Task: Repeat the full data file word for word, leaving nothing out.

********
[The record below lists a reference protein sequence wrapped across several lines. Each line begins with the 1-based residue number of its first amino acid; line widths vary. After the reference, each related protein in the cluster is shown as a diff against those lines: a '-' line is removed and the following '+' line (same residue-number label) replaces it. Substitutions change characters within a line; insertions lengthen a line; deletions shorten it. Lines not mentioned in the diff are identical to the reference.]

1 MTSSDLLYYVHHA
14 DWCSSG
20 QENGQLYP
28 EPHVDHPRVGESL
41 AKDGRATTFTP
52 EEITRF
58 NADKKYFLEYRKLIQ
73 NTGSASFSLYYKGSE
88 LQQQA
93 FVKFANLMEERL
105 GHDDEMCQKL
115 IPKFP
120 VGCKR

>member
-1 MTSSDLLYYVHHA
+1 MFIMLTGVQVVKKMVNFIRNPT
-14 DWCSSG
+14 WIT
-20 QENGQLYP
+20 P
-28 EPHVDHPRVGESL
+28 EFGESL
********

[The record below lists a reference protein sequence wrapped across several lines. Each line begins with the 1-based residue number of its first amino acid; line widths vary. After the reference, each related protein in the cluster is shown as a diff against those lines: a '-' line is removed and the following '+' line (same residue-number label) replaces it. Substitutions change characters within a line; insertions lengthen a line; deletions shorten it. Lines not mentioned in the diff are identical to the reference.]

1 MTSSDLLYYVHHA
14 DWCSSG
20 QENGQLYP
28 EPHVDHPRVGESL
41 AKDGRATTFTP
52 EEITRF
58 NADKKYFLEYRKLIQ
73 NTGSASFSLYYKGSE
88 LQQQA
93 FVKFANLMEERL
105 GHDDEMCQKL
115 IPKFP
120 VGCKR

>member
-1 MTSSDLLYYVHHA
+1 MFIMLTGVQVVKKMVNFIRNPT
-14 DWCSSG
+14 WIT
-20 QENGQLYP
+20 P
-28 EPHVDHPRVGESL
+28 EFGESL